PCI compliance standards updated to support customer security
The PCI Data Security Standard was recently updated with new regulations to support virtualization in data centers that store customer information.
According to Hemma Prafullchandra, chief technology officer of HyTrust, the new standards deal explicitly with issues of virtualization, clarifying confusion that existed in previous versions of the regulatory system, eWeek reports. Previous rules required organizations to use only one primary function per server. As a result, web servers, database servers and DNS systems had to each have their own system for credit card applications.
Prafullchandra said the system made it difficult to regulate security standards for customer data stored on virtualized servers. In such an environment, many data servers could not be virtualized to hold multiple systems because the regulations were unclear in such an environment.
The upgrade comes as data center virtualization becomes a standard practice. This meant that many organizations experienced difficulties when storing customer information on their servers.
With the new PCI DSS standard, virtualized servers can contain multiple systems and still have only one primary function on the device. However, this is only allowed if the golden image used to create each virtual server contains the primary function. Subsequently, a virtual web server and a virtual database server can run simultaneously on a physical machine. However, the same two devices can not be deployed simultaneously on one virtual device.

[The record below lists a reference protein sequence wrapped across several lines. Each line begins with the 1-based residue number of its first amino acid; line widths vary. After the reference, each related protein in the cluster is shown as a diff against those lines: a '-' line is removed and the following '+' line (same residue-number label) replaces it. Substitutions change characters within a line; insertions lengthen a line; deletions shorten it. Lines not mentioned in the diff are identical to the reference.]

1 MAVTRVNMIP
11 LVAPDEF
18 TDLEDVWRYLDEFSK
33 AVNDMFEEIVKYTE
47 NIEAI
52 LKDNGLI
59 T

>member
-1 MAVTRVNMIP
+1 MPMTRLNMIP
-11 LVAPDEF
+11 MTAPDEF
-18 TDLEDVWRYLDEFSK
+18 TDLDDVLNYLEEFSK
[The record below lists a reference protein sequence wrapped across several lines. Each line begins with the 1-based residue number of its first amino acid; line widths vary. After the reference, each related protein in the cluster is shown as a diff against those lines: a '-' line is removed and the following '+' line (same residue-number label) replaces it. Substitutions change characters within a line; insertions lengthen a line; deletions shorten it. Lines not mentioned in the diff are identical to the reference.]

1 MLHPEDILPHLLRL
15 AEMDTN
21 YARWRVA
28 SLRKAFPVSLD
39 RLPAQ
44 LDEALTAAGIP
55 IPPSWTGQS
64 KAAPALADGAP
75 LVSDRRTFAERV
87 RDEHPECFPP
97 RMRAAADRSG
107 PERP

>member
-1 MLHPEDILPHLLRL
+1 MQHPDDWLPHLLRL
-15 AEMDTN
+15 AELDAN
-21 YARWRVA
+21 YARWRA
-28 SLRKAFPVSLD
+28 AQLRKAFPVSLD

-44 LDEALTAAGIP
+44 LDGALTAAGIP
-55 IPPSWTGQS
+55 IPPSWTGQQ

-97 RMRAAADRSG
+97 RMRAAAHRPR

With the new standard clarified, companies can now move forward to virtualize their data centers and more efficiently store customer data. As businesses begin to move their storage systems onto the cloud, and subsequently into virtual servers, it is important that data centers are properly equipped to protect customer information. The lack of adequate regulations in the industry had been hampering growth, preventing businesses from updating their IT infrastructure.
According to the Register, the new standard is designed to make it easier for small businesses to adopt the industry's best practices. The system is designed to rely on a risk-based security system, and does not focus heavily on mandatory policies. Instead, the PCI DSS 2.0 standard gives companies best practice guidelines, providing a baseline for successful security protocols.
By creating a firm baseline, but not strictly demanding even higher standards of security, the PCI DSS 2.0 standard allows small businesses to choose a security solution they can manage and afford, while still remaining competitive with larger organizations.